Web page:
0 weeks ago
The plugin is actually just a port of a plugin/snippet I wrote for MODx a while ago (see here). It scans your content’s source code for <img> tags with width and height attributes and passes them to phpThumb, a great PHP image editing library, which handles the resizing and editing of the image. Additionally, by passing parameters to phpThumb using a query string, it’s possible to edit the image in several ways (take a look at phpThumb’s demos). The simplest way to get resized images is to specify width/height attibutes in your HTML. AutoThumb will use the given values and remove the attributes from your page’s output. When you take a look at the URLs of the example images found on the plugin home page, you will see that the <img>-tag’s src-attribute points to a file called image.php in the plugin’s directory. This file takes the image source and several other parameters and passes them to phpThumb, which will generate and output the final image (of course images will be cached). To prevent evil people playing with the query string and letting your server generate tons of different images, the plugin generates a hash which is a combination of the query string and a secret password you set in phpThumb’s config file. So every call with different parameters (even the...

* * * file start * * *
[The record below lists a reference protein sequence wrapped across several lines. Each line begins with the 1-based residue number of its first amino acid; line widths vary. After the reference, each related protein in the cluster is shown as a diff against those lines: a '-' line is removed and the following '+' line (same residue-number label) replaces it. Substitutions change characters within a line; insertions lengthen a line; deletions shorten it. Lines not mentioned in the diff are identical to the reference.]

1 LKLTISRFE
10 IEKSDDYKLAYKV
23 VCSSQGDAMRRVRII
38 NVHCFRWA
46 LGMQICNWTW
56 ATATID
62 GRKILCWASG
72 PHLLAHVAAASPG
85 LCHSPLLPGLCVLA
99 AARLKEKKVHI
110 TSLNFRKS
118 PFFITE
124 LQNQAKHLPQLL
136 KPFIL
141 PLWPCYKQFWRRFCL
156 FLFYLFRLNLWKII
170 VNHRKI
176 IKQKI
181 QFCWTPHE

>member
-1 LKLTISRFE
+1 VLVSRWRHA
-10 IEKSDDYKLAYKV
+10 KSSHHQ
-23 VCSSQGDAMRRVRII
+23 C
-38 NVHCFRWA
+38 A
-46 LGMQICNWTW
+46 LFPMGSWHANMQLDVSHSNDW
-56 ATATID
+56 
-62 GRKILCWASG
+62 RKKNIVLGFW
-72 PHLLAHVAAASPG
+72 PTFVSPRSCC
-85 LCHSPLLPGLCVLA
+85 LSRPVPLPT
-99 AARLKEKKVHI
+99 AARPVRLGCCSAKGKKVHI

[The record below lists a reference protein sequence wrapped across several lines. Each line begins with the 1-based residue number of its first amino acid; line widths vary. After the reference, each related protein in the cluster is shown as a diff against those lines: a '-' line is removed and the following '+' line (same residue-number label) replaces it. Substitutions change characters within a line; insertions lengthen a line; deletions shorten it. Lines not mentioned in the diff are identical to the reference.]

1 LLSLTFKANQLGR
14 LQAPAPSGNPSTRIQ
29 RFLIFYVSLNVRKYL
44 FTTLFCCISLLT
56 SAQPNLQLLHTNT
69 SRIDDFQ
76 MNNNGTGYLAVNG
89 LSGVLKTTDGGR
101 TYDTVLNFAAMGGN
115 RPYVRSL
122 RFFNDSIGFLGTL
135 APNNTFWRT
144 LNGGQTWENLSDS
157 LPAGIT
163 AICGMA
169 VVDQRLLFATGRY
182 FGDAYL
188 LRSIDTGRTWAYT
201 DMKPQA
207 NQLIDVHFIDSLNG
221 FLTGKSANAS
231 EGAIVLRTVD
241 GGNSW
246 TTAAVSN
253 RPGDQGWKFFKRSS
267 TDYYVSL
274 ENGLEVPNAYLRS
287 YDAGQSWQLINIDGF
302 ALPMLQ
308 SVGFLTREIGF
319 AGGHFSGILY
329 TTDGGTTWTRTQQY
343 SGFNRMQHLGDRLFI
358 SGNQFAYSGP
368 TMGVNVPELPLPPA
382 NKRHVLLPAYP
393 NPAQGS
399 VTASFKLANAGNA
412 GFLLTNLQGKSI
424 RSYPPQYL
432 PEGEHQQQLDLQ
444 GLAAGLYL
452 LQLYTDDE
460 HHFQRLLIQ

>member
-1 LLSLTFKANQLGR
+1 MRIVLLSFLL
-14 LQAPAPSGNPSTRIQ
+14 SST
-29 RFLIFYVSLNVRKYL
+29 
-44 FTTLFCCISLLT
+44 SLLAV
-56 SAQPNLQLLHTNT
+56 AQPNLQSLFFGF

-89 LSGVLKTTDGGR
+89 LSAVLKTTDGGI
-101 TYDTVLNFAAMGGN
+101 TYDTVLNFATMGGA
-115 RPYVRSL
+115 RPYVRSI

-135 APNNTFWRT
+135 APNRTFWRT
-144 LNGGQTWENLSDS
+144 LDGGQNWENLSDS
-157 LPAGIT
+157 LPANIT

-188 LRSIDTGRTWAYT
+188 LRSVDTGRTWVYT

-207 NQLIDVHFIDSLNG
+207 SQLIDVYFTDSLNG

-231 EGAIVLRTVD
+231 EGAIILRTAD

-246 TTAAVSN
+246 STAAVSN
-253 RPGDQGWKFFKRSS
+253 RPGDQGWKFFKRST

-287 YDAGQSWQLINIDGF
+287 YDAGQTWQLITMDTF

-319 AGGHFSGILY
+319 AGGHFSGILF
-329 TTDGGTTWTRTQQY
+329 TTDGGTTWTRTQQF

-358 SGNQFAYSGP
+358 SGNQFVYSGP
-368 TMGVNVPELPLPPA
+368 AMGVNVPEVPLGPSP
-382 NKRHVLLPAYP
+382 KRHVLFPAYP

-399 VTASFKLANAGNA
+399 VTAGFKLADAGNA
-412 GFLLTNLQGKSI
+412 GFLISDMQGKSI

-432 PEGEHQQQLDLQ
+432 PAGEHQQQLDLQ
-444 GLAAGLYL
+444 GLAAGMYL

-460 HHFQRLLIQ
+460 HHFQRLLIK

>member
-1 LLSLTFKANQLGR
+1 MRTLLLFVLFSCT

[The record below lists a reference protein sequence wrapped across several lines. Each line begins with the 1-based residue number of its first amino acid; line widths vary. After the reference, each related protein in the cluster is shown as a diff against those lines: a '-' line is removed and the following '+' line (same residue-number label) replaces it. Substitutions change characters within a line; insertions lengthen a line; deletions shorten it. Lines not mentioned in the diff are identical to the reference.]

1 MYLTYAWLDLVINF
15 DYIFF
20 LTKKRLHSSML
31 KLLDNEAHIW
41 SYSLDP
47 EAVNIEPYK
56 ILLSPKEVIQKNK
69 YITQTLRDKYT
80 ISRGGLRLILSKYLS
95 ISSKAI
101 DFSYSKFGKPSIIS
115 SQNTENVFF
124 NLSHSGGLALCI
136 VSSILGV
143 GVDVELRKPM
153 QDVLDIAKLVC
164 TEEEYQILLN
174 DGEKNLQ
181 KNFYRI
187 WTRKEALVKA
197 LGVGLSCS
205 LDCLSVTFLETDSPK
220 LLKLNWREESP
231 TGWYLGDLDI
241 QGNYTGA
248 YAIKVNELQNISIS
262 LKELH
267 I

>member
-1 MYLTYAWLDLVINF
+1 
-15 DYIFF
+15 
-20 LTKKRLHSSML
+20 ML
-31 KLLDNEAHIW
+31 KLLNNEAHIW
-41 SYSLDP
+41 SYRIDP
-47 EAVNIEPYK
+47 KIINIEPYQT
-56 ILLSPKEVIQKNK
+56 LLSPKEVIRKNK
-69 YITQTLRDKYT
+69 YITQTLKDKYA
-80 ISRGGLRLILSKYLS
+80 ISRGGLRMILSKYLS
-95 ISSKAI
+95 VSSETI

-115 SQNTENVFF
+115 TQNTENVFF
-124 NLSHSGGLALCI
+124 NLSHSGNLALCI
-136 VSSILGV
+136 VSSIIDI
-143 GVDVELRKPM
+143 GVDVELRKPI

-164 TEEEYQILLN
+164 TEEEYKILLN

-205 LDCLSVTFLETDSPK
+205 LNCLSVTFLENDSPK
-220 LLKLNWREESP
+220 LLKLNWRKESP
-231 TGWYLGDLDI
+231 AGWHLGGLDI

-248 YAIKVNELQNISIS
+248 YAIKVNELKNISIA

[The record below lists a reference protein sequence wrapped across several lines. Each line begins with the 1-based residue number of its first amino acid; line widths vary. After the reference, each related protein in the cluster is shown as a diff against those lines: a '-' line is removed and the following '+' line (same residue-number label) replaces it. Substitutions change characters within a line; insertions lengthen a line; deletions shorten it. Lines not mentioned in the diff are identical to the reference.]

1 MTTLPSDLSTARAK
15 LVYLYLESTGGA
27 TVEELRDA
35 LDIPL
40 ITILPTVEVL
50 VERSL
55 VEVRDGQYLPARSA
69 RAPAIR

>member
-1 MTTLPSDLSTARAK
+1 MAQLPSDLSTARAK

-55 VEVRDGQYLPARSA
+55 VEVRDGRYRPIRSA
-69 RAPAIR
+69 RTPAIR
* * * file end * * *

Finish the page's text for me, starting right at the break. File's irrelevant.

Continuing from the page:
Sorry, pal! The plugin couldn’t pass all our tests. No hard feelings, right?
This section is not meant to be comprehensive.
Why don’t you compare the plugin side by
side with another plugin”